Background: De novo donor-specific antibodies (dnDSA) after renal transplant are associated with acute rejection (AR) and graft loss, yet most recipients with dnDSA have stable function and no AR. We assessed whether the persistence of dnDSA increased the risk of a detrimental outcome. Methods: A single-center review of renal transplant recipients monitored for dnDSA at multiple time points post-transplant. An Isolated dnDSA was defined as one positive dnDSA and no additional positive tests, whereas ≥2 positive dnDSA was defined as persistent dnDSA. Results: Of 708 recipients, 22% developed dnDSA, of whom 64% had persistent dnDSA. At median follow-up of 35 (range 12-74) months, there were fewer episodes of AR in the isolated dnDSA vs the persistent dnDSA group (2% vs 22%; P<.001,) and fewer graft losses with isolated dnDSA vs persistent dnDSA (0% vs 10%; P=.03). Within the persistent dnDSA group, recipients with dnDSA ≥60% of time points, had more AR (32% vs 16%, P=.10) and more graft losses (21% vs 2%; P=.003) than those with dnDSA<60%. Conclusions: Persistence of dnDSA resulted in more AR and graft failure than a single positive value. Recipients with longer duration of dnDSA persistence had an additional increased risk of AR and graft failure.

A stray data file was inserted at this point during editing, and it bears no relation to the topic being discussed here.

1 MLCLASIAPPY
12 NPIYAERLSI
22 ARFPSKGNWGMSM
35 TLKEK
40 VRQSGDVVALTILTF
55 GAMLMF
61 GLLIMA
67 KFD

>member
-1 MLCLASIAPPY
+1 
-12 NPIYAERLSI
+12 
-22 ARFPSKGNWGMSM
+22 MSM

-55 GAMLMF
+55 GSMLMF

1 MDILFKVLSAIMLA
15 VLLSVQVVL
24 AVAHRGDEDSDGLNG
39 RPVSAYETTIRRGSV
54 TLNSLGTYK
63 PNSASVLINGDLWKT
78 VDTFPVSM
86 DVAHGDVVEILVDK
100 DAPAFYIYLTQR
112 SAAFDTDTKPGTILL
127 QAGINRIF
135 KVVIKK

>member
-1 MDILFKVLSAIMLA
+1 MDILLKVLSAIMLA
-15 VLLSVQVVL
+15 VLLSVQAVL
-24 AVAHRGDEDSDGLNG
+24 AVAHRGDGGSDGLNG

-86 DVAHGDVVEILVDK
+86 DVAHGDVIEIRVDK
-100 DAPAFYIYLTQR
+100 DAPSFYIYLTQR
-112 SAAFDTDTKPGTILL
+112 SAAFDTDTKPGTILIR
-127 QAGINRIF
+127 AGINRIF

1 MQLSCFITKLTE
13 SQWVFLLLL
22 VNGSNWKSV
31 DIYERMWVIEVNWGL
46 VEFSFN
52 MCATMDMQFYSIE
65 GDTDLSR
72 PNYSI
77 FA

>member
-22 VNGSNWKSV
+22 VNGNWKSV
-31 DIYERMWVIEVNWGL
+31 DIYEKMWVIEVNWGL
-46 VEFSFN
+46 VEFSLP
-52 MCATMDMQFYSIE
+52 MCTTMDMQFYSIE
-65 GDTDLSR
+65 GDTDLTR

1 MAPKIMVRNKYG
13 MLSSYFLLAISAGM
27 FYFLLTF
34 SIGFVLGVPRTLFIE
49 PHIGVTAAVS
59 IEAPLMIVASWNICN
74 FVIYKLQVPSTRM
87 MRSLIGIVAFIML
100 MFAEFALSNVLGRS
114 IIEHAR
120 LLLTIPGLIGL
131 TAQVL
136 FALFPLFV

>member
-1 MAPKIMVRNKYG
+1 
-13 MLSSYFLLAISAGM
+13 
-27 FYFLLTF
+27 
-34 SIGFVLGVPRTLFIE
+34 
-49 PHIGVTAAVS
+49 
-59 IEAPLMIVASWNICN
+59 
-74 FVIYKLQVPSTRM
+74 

- HLA antibody, post-transplantation
- kidney clinical
- outcome<kidney clinical
- rejection<kidney clinical
ASJC Scopus subject areas